Paradox and Colossal Order are gearing up to launch Cities: Skylines 2 on October 24, 2023 (it will also be available on PC and Xbox Game Pass on day 1). In the latest development entry, developers revealed details about the people living in players’ cities and various aspects affecting their happiness, activities, life choices, and more. Besides, Cities: Skyline’s most popular social media, Chiprer, is returning, letting you see how people react to your city-building strategies and informing you about the need to make a specific adjustment.
In addition to new Windows 11 preview builds, Microsoft released a new feature for Xbox Insiders. The latest preview update lets you upload your game captures to OneDrive automatically. It is now available for those with access to the Alpha and Alpha-Skip Ahead rings. However, as of right now, the feature can only upload 1080p videos without support for 4K and/or HDR videos. Microsoft says those options will be available later.
Last week, Microsoft announced its plans to sell Ubisoft rights to stream Activision-Blizzard games from the cloud. The decision was made to satisfy the UK’s CMA concerns that the Microsoft-ABK merger would give the software giant too much of a competitive edge on the cloud gaming market.
This week, Microsoft President Brad Smith revealed in an interview that the company tried its best to come up with a solution to get the green light from the CMA. With the latest Microsoft-Ubisoft deal, the company feels it has done all it can to address the issues, and now the ball is on the regulators’ side.
Another thing Microsoft has to settle is a dispute with the European Commission and its formal investigation into the company’s effort to bundle Teams into other services. To comply with the watchdog, Microsoft revealed it would unbundle Teams from Microsoft 365 in Europe.
Deals and freebies
Those looking to play something new without spending much can check out the latest deals and freebies available across the platforms. This week’s Deals with Gold include discounts on Battlefield, Borderlands, Far Cry, Ace Combat 7, Dead by Daylight, Resident Evil, and more.
The Epic Game Store is giving away Cave Story+, a 2D platformer made by one person in 2004. You can now grab its upgraded variant from 2011 with new content, remastered graphics and audio, and more.
If you want more, check out this week’s Weekend PC Game Deals full of Sony hits, strategy games, bundles, etc.
We also published a couple of reviews this week. One covers the Windows 11 23H2 update, a big release full of great features and long-expected changes. Check it out here, and be sure to let us know what you think about the upcoming release.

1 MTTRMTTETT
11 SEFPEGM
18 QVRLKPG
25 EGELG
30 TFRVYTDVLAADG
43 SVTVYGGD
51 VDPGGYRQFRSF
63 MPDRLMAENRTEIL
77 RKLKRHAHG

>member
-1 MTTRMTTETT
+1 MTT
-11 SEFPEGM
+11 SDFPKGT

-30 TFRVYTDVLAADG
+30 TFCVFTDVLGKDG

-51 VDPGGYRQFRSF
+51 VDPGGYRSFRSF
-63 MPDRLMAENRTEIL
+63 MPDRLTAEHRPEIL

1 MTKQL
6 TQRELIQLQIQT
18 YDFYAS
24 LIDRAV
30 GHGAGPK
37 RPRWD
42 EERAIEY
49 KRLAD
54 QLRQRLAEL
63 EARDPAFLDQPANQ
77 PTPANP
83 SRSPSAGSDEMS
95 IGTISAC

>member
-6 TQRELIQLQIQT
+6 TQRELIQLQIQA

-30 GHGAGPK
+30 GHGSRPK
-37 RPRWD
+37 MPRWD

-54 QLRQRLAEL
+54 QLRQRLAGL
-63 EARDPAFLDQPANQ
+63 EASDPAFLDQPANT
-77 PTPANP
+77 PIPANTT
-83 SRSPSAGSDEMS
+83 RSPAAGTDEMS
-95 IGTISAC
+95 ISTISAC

The second review from Steven Parker, Neowin’s co-founder, covers a portable 144Hz display with decent specs and an attractive price tag. If you are in the market for such things or just curious about what $150 can get you, check out the review here.
John Callaham’s weekly “Look back” series provides throwbacks into the past, detailing the company’s products, partnerships, mishaps, and successes from years ago.
On August 24, 2001, Microsoft released Internet Explorer 6.0. The sixth version of the infamous and once most popular browser was highly controversial. On its 22nd anniversary, John Callaham remembered the good-old IE6 and security issues plaguing the browser for five years before its successor. The security security problems were so severe that the US government had to issue an advisory asking PC users not to use the browser without “protection” (sorry for the innuendo).
In the modern world, where each mainstream browser gets a “major” update every four weeks, reading about a browser not getting big updates for five years feels slightly surreal.
Another look-back article from John covers Microsoft’s XNA Game Studio launched 17 years ago, on August 30, 2006. It was a spiritual predecessor to the ID@Xbox program created to make it easier for developers to develop games for Windows, Xbox, and Windows Mobile devices (long before the Windows Phone era).
And here is a randomly selected (or maybe not-so-randomly) piece of trivia about the company, Windows, and other Microsoft-made things.
Did you know that security issues were not IE6’s only problem? The browser had poor compatibility with web standards, particularly CSS, forcing web developers (including Neowin) to spend a lot of resources on implementing various workarounds and hacks to ensure their websites displayed properly. Although there was nothing good in Internet Explorer 6’s bad compatibility and security, its flaws ultimately paved the way for proper standardization across the web, platforms, and browsers.
Nowadays, Apple, Microsoft, Google, Mozilla, and others work together on multiple projects to improve interoperability and compatibility in Safari, Edge, Chrome, and Firefox.